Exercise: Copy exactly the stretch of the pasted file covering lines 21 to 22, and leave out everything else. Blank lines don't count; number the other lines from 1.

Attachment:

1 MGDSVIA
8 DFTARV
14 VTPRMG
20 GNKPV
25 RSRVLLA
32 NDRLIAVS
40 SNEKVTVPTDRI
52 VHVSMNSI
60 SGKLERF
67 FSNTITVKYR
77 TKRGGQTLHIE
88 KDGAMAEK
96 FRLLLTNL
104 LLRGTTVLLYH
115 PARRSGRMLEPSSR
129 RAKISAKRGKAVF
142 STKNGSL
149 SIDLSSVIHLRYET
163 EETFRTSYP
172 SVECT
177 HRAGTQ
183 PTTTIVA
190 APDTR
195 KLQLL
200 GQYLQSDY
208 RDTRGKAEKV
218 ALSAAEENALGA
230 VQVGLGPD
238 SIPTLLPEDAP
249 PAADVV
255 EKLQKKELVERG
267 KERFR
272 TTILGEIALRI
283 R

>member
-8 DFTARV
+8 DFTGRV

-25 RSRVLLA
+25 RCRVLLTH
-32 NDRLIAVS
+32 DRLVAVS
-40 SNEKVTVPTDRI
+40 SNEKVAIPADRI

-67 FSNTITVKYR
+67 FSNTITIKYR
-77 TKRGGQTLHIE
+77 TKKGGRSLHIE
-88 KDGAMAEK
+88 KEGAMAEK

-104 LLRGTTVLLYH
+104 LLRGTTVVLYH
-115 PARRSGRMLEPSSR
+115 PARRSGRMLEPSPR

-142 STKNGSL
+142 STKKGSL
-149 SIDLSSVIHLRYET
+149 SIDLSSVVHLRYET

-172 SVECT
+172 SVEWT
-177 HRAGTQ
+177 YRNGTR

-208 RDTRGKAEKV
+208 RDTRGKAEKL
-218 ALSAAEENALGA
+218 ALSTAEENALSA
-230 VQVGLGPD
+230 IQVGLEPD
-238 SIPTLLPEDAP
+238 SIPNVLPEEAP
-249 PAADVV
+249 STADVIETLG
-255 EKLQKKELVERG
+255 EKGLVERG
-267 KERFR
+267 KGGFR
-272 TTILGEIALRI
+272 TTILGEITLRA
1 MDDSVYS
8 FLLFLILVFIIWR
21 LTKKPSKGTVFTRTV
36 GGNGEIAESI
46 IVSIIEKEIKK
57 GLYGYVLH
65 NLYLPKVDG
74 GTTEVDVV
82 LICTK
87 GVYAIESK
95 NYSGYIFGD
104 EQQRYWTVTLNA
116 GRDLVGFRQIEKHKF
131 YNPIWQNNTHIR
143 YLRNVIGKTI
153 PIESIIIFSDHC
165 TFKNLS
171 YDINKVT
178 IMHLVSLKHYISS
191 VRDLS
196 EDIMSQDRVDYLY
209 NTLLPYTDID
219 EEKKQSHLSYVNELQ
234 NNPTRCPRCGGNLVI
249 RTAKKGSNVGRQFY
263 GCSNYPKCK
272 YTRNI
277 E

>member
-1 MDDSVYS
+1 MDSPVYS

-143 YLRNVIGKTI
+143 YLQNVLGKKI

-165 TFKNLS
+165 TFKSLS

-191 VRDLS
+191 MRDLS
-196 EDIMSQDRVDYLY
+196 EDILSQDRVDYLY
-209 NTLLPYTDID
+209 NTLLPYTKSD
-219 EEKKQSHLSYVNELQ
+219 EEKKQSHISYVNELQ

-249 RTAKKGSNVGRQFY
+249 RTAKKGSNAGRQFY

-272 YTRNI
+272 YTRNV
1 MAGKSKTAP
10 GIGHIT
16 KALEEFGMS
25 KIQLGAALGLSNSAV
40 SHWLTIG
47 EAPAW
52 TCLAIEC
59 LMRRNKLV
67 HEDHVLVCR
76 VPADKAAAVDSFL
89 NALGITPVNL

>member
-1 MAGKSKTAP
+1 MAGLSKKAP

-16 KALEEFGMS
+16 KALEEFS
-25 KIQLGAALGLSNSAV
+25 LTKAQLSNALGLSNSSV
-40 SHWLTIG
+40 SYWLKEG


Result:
177 HRAGTQ
183 PTTTIVA